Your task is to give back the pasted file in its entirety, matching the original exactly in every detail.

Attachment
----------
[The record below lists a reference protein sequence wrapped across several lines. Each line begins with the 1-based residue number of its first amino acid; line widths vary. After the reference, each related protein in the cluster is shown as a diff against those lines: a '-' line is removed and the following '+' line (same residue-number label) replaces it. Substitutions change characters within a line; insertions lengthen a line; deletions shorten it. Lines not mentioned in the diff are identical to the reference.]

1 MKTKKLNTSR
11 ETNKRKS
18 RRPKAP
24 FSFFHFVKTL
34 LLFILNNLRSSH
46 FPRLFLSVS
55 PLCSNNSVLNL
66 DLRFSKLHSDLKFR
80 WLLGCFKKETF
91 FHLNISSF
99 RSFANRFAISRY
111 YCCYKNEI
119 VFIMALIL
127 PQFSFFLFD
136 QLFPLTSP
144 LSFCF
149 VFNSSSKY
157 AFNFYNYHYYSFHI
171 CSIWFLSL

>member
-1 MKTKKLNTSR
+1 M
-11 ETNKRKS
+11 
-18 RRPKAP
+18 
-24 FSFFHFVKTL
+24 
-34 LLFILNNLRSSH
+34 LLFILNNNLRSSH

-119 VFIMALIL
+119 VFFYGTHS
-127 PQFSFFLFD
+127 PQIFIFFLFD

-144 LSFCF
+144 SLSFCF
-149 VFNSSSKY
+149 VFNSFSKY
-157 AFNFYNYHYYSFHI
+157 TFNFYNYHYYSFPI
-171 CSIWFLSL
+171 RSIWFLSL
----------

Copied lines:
[The record below lists a reference protein sequence wrapped across several lines. Each line begins with the 1-based residue number of its first amino acid; line widths vary. After the reference, each related protein in the cluster is shown as a diff against those lines: a '-' line is removed and the following '+' line (same residue-number label) replaces it. Substitutions change characters within a line; insertions lengthen a line; deletions shorten it. Lines not mentioned in the diff are identical to the reference.]

1 MKTKKLNTSR
11 ETNKRKS
18 RRPKAP
24 FSFFHFVKTL
34 LLFILNNLRSSH
46 FPRLFLSVS
55 PLCSNNSVLNL
66 DLRFSKLHSDLKFR
80 WLLGCFKKETF
91 FHLNISSF
99 RSFANRFAISRY
111 YCCYKNEI
119 VFIMALIL
127 PQFSFFLFD
136 QLFPLTSP
144 LSFCF
149 VFNSSSKY
157 AFNFYNYHYYSFHI
171 CSIWFLSL

>member
-1 MKTKKLNTSR
+1 M
-11 ETNKRKS
+11 
-18 RRPKAP
+18 
-24 FSFFHFVKTL
+24 
-34 LLFILNNLRSSH
+34 LLFILNNNLRSSH

-119 VFIMALIL
+119 VFFYGTHS
-127 PQFSFFLFD
+127 PQIFIFFLFD

-144 LSFCF
+144 SLSFCF
-149 VFNSSSKY
+149 VFNSFSKY
-157 AFNFYNYHYYSFHI
+157 TFNFYNYHYYSFPI
-171 CSIWFLSL
+171 RSIWFLSL